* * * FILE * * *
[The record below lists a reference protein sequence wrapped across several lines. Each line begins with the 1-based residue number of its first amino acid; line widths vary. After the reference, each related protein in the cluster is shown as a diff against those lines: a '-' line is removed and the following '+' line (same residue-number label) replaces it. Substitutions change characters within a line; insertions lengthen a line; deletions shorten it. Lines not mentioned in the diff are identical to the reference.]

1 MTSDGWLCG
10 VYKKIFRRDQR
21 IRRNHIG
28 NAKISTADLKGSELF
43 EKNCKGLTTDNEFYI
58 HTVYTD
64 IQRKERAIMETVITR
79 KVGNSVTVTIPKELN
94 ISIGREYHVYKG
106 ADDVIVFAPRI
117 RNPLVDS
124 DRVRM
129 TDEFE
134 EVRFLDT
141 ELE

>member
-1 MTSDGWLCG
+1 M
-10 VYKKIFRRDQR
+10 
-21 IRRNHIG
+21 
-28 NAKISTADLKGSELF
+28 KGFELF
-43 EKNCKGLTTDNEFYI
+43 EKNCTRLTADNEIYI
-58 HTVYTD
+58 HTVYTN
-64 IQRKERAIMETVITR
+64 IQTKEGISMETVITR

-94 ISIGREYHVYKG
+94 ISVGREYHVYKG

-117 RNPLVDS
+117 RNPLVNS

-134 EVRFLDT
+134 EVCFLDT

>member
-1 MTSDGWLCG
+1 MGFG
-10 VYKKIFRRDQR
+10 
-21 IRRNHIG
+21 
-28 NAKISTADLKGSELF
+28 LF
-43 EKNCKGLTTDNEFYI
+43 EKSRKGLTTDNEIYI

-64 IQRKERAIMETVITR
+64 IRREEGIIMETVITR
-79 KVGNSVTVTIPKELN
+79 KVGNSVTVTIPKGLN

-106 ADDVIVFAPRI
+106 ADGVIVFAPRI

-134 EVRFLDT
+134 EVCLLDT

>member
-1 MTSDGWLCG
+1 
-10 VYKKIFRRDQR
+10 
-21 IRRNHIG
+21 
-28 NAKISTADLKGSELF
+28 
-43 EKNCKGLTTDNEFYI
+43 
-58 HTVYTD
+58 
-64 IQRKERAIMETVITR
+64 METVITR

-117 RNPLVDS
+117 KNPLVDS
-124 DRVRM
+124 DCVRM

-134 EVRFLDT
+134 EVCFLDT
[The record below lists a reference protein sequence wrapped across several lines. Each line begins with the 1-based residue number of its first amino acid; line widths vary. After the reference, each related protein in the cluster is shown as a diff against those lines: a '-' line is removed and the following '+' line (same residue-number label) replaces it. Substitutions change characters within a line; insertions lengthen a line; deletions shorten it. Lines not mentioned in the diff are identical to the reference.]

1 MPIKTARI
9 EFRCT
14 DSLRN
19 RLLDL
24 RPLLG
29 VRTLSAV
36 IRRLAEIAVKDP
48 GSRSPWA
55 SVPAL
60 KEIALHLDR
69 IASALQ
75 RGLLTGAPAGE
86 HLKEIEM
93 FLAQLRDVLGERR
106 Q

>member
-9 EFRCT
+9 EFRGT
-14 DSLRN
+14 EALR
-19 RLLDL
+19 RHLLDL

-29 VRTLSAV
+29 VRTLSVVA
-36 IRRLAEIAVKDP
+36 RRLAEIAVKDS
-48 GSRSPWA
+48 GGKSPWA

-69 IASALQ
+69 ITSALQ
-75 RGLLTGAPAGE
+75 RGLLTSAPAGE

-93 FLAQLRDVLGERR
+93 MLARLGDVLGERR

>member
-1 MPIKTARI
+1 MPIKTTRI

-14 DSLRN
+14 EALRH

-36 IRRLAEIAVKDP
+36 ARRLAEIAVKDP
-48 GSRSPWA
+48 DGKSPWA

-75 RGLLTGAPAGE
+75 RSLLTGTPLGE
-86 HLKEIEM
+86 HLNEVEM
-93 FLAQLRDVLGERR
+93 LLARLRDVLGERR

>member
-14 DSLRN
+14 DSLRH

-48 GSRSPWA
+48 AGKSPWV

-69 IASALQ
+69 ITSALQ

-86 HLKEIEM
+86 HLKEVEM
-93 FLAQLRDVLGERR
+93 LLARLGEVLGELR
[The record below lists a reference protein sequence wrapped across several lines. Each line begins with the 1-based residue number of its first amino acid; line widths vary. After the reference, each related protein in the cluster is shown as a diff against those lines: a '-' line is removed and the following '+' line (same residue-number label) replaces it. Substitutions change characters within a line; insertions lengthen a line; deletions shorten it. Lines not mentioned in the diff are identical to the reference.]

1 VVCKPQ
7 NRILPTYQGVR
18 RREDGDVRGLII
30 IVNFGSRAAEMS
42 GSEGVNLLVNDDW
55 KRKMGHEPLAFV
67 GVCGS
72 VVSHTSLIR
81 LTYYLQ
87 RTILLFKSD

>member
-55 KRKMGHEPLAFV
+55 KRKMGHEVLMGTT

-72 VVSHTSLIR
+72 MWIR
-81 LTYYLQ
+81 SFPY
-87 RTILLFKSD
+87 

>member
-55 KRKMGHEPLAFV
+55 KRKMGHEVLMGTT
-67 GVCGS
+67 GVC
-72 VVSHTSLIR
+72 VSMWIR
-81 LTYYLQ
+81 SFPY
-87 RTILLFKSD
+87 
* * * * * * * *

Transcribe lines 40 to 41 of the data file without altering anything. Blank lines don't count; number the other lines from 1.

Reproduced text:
+1 MGFG
-10 VYKKIFRRDQR